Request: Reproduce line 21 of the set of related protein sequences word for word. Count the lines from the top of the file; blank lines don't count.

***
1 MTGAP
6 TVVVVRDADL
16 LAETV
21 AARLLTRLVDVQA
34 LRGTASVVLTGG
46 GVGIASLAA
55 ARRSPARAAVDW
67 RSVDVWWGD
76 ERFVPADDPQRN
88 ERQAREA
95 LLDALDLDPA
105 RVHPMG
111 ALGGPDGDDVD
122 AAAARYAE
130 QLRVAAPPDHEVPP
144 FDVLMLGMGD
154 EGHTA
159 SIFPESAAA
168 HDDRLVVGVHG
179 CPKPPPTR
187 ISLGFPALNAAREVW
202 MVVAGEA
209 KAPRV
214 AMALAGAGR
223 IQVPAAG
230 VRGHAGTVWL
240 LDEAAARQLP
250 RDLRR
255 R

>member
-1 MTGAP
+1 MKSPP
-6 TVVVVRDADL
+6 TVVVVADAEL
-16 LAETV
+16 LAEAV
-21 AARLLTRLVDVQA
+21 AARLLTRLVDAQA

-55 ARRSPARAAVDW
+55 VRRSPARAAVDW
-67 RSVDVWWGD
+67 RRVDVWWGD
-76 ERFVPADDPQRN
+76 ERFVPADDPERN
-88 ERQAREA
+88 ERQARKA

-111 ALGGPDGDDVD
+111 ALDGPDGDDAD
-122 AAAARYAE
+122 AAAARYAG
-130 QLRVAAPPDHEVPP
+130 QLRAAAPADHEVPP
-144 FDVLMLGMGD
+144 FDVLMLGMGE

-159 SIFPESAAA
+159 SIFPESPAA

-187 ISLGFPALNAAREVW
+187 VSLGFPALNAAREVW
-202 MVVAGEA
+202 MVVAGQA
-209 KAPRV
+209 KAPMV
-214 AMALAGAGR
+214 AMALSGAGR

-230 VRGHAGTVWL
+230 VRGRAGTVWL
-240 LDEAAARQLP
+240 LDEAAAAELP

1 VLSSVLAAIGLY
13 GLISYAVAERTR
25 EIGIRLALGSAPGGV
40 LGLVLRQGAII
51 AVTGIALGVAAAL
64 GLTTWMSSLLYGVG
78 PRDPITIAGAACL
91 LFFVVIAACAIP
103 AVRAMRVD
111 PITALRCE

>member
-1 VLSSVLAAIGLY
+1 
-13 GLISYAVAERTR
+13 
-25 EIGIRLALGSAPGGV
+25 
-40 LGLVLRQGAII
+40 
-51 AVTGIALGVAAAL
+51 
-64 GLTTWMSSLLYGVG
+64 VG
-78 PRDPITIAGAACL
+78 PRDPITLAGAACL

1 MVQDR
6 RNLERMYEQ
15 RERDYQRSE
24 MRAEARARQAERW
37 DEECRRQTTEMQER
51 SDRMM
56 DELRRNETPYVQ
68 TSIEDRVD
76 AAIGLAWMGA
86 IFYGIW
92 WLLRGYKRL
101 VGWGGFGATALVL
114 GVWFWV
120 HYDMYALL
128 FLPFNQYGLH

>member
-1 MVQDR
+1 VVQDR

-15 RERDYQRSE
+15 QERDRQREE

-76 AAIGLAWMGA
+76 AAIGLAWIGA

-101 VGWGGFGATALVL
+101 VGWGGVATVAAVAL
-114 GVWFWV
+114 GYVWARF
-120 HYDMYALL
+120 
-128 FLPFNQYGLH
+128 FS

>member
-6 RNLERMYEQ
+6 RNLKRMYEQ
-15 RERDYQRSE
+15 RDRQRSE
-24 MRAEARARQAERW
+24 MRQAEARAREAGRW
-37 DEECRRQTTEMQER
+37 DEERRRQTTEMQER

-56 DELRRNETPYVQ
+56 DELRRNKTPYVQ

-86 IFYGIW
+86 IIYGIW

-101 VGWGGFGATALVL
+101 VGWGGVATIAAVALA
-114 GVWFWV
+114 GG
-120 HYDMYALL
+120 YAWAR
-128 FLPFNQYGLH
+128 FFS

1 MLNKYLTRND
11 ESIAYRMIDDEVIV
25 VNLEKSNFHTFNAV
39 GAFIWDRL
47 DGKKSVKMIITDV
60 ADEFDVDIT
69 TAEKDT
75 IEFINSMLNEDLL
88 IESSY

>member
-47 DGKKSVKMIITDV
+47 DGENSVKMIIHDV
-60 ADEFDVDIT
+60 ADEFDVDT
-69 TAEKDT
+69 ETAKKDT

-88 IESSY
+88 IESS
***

187 ISLGFPALNAAREVW